The government may tack a nickel tax on your cocktails
A Northern California assemblywoman, Susan Bonilla (D-Concord), has proposed a 5-cent tax on every cocktail sold in bars and restaurants in the state.
FOR THE RECORD:
Sept. 14, 3:46 p.m.: An earlier version of this article identified Susan Bonilla as a congresswoman. She is an assemblywoman.
The funds raised by Assembly Bill 18, introduced two weeks ago, would go toward funding transportation and supported-living programs for people with developmental disabilities. The bill has already been approved by the Second Extraordinary Session Committee on Public Health and Developmental Services.
The money raised from the Cocktails for Healthy Outcomes Act would help ensure the state’s compliance with the Lanterman Act, a 1969 California law that provides people with developmental disabilities and their families the right to receive necessary services in their community, according to Bonilla’s press release.
(It seems an odd marriage, but then overconsumption of cocktails does result in its own form of impairment, albeit a temporary one.)
“Now is the time to reverse the trend of devastating cuts to our DDS services,” Bonilla said in a press release from her office. “The over 280,000 Californians who are our friends, family and community members should no longer endure being stripped of vital resources such as transportation, respite care, along with independent and supported living programs.”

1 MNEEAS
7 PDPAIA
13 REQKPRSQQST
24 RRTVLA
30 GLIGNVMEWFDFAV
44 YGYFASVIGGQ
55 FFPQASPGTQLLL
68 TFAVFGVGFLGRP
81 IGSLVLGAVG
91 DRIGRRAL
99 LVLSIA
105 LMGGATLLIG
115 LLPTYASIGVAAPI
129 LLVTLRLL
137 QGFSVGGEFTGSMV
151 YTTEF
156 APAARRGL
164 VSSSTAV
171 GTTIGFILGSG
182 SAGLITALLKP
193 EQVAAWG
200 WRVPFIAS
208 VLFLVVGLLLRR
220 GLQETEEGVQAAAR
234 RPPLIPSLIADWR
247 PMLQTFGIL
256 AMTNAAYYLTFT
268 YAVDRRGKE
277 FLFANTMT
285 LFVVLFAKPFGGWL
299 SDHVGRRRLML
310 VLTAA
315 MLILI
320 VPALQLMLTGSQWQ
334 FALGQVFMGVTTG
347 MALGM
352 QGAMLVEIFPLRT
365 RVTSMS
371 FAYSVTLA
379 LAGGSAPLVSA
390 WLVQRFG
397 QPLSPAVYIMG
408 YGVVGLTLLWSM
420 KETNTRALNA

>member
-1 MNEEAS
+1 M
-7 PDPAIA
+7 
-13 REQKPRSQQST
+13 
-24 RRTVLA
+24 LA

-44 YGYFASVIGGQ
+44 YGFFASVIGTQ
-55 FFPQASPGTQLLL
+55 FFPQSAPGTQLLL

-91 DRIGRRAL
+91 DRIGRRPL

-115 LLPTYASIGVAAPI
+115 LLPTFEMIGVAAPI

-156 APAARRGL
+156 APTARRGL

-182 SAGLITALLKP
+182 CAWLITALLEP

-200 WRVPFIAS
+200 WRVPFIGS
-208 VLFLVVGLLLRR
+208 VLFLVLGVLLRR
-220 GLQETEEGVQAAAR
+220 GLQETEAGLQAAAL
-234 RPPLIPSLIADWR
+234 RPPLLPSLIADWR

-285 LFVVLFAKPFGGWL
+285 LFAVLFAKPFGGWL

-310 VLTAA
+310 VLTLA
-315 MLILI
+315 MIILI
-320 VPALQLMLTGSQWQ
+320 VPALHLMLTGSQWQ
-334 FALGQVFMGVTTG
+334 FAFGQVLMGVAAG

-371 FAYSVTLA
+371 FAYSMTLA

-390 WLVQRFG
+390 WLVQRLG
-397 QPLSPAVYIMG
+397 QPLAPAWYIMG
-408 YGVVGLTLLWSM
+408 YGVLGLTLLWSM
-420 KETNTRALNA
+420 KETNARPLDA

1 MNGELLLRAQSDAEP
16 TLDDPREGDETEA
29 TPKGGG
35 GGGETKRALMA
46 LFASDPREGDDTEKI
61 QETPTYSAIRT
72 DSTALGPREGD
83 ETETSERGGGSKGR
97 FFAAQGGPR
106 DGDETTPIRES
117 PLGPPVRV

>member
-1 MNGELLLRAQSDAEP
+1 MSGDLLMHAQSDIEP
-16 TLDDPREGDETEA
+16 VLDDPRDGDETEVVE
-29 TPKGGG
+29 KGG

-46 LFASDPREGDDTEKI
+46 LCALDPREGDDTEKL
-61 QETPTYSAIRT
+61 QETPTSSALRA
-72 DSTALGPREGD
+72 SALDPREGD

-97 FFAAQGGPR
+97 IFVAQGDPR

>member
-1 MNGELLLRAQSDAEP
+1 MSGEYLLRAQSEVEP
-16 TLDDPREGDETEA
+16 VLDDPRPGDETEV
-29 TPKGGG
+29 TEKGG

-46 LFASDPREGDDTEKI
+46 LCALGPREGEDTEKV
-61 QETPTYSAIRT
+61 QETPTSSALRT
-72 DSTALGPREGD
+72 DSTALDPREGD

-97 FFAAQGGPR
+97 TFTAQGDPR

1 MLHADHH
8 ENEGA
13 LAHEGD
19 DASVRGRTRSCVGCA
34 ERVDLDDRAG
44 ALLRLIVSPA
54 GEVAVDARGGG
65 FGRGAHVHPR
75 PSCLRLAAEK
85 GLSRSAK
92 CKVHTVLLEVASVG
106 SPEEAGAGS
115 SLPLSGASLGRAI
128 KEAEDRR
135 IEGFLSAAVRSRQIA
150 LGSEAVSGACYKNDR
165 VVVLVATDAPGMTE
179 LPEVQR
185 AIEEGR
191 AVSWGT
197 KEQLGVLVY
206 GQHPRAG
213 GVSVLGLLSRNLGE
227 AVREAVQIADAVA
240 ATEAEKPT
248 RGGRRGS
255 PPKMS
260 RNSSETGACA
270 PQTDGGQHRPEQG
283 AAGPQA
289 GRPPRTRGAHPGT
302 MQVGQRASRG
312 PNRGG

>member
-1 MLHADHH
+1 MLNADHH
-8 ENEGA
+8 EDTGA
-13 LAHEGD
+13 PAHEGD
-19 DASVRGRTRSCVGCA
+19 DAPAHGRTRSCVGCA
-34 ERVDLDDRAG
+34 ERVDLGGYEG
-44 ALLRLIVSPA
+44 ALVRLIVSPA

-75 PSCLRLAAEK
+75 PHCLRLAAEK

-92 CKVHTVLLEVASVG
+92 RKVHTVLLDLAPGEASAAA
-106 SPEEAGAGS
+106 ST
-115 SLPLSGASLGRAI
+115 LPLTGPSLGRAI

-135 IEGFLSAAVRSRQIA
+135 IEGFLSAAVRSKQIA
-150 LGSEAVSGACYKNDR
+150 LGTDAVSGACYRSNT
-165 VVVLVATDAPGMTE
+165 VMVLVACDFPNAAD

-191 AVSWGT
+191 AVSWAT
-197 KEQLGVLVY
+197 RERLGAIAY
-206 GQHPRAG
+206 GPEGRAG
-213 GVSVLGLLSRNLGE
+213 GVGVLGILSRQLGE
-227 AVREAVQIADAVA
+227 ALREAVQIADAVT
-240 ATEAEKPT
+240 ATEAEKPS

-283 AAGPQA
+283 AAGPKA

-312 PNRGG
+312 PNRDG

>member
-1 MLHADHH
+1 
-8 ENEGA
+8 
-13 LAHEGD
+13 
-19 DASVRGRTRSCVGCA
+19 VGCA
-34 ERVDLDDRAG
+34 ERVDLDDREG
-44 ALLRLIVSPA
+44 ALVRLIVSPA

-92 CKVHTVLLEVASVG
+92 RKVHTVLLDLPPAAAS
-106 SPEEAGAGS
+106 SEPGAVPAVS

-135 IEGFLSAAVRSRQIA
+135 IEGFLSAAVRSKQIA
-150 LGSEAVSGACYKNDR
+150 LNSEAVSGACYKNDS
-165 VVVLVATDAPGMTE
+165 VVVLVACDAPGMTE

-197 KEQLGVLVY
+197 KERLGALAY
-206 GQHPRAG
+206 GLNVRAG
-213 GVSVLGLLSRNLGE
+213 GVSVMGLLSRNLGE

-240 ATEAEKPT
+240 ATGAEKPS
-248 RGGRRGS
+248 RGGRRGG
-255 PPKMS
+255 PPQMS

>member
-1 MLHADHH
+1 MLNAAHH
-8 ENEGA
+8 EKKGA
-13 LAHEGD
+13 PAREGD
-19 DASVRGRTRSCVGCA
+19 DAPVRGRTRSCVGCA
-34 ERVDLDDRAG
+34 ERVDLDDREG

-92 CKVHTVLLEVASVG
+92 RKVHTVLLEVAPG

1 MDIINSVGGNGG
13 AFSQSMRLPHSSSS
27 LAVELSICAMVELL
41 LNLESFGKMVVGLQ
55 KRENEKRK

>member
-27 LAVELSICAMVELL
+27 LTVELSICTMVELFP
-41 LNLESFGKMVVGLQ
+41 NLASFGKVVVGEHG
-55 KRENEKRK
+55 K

That may be true but what, you might you ask, does that have to do with relaxing with a nice chilled martini or gin and tonic? Why, specifically, are imbibers of “on-sale drinks containing distilled spirits” being asked to make up this shortfall? Good question.
“This very small charge — a nickel — will have a significant impact, easing hardships facing our developmentally disabled loved ones across California,” Bonilla said.
The restaurant industry may not get on board, however, despite Bonilla’s do-gooder intentions. The industry faces its own challenges, and adding a tax to cocktails — which are already costly — is unlikely to sit well with restaurant owners or patrons. There is also concern that bars and restaurants may just “round up” cocktail costs to the next dollar, since no one charges $11.95 or $12.05 for a drink.
And, of course, there’s always the argument that the state government should try harder to balance its books without coming up with what are basically new vice taxes (or writing more parking tickets).
If passed, the Cocktails for Healthy Outcomes Act would go into effect Jan. 1, 2017.
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